ProtoPasta’s Amazing 3D Printer Filaments

By on January 22nd, 2015 in materials

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We got a closer look at ProtoPasta’s unusual filaments at CES. 

The small Vancouver, Washington-based company has been producing high-quality speciality 3D printer filaments. They’re driven by user needs, so their close association with personal 3D printer operators has provided them with the knowledge to proceed developing a rather unique set of filament offerings. 

One very interesting filament is their Carbon-Fiber product. In the image at top, we see a large partial print of a gnome of some kind. What shocked us was the incredible strength of this printed object. The carbon-fiber is startlingly strong. 

They’ve also developed a conductive filament, which can be used to print electrical traces. If you happen to have a dual extruder machine, one extruder can print the body of a model, while the second extruder can embed electrical traces (wiring, essentially) within the model’s body. As you can see here, this is a near-complete component that requires only electronic chips.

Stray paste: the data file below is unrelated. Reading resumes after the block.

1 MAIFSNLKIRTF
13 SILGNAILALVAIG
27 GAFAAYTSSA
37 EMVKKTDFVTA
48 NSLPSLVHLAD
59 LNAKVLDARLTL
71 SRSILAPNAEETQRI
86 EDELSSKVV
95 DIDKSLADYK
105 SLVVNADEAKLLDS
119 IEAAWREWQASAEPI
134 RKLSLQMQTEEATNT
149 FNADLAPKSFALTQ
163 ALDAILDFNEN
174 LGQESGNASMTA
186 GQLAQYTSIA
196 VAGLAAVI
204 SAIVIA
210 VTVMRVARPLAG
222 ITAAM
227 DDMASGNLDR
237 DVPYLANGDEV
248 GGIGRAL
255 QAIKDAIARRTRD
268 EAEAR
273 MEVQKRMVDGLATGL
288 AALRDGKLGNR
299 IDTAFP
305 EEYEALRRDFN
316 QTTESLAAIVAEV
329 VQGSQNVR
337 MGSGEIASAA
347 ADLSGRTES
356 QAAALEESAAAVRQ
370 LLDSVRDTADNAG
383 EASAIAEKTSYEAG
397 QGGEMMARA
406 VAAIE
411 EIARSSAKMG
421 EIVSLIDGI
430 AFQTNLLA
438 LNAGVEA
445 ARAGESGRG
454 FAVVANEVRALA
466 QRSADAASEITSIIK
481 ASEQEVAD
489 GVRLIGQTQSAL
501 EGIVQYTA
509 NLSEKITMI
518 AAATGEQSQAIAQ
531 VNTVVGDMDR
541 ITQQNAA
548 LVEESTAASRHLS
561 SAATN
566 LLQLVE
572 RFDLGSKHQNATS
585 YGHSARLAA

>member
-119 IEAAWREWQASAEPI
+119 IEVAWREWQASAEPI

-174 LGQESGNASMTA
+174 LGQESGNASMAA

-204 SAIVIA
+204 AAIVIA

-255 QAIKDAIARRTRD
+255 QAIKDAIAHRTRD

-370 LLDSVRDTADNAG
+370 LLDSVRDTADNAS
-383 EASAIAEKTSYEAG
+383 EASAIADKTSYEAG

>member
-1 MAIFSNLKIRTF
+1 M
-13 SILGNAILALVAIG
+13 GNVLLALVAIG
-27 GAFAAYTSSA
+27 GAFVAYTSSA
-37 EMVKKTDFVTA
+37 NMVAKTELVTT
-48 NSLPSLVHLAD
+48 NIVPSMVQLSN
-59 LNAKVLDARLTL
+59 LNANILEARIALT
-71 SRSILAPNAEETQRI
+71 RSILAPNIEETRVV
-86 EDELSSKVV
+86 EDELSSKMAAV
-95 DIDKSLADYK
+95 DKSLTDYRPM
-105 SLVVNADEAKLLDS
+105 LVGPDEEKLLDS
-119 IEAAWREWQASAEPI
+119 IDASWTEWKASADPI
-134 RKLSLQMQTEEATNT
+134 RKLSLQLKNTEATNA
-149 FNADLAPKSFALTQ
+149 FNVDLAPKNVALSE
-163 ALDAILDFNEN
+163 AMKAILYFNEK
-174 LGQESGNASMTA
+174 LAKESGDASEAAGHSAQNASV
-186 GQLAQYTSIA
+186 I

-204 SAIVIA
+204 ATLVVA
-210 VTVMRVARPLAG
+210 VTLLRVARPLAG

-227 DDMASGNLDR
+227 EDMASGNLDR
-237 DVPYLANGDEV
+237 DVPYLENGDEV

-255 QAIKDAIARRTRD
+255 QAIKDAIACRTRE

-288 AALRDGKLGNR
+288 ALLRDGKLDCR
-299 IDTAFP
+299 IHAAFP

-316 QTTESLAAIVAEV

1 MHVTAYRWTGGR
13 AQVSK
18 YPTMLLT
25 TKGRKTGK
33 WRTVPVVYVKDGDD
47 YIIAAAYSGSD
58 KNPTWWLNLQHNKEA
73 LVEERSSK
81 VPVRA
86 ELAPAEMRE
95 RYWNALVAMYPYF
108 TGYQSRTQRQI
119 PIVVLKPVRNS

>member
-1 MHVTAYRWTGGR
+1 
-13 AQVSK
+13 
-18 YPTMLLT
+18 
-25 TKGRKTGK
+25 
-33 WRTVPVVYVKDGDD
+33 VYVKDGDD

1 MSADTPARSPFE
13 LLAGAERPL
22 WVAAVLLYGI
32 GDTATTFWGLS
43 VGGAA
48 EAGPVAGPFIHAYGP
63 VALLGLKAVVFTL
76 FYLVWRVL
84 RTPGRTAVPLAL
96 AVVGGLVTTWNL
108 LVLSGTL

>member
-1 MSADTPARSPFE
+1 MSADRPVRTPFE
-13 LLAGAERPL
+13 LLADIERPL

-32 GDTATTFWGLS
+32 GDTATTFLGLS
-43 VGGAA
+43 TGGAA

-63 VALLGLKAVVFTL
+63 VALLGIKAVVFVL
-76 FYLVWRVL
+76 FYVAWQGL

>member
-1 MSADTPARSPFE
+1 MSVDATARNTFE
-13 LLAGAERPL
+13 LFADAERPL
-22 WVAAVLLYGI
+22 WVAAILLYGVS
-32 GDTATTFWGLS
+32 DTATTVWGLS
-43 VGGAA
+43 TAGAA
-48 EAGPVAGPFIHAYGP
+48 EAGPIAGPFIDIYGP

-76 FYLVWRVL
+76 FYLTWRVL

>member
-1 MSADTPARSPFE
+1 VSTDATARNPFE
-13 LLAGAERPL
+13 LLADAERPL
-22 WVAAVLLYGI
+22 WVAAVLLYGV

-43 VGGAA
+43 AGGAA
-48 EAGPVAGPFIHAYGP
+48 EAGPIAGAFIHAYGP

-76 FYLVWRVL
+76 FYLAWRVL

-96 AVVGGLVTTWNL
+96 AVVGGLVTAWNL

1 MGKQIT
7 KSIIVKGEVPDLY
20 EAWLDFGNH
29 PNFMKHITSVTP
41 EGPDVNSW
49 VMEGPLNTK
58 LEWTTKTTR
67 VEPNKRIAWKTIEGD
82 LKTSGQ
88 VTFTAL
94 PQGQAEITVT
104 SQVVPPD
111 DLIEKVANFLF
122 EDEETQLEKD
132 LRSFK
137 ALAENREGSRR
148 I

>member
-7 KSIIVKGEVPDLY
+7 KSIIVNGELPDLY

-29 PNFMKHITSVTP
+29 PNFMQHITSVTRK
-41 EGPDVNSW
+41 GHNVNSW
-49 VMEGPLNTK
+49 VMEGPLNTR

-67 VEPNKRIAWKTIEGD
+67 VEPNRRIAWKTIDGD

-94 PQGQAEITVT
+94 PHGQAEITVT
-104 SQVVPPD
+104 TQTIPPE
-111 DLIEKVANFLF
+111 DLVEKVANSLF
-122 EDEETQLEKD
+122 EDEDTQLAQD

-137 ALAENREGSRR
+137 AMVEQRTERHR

The company says they endeavor to ensure all their products are entirely non-toxic, which is something not all filament manufacturers can claim. 

Quality control is managed by laser measurements performed as the filament is extruded at their plant, with a special wheel mechanism to log the diameter continuously. 

Can you use these filaments? More than likely you can, as ProtoPasta ensures all of their filaments can be printed at PLA-level temperatures. However, you may need a heated build plate to reduce warping of some materials. There’s one exception, though: their flexible filament does require different temperatures. 

If you have an interest in trying out unusual 3D print materials, you may want to check out ProtoPasta’s offerings. 

Via ProtoPasta

By Kerry Stevenson

Kerry Stevenson, aka "General Fabb" has written over 8,000 stories on 3D printing at Fabbaloo since he launched the venture in 2007, with an intention to promote and grow the incredible technology of 3D printing across the world. So far, it seems to be working!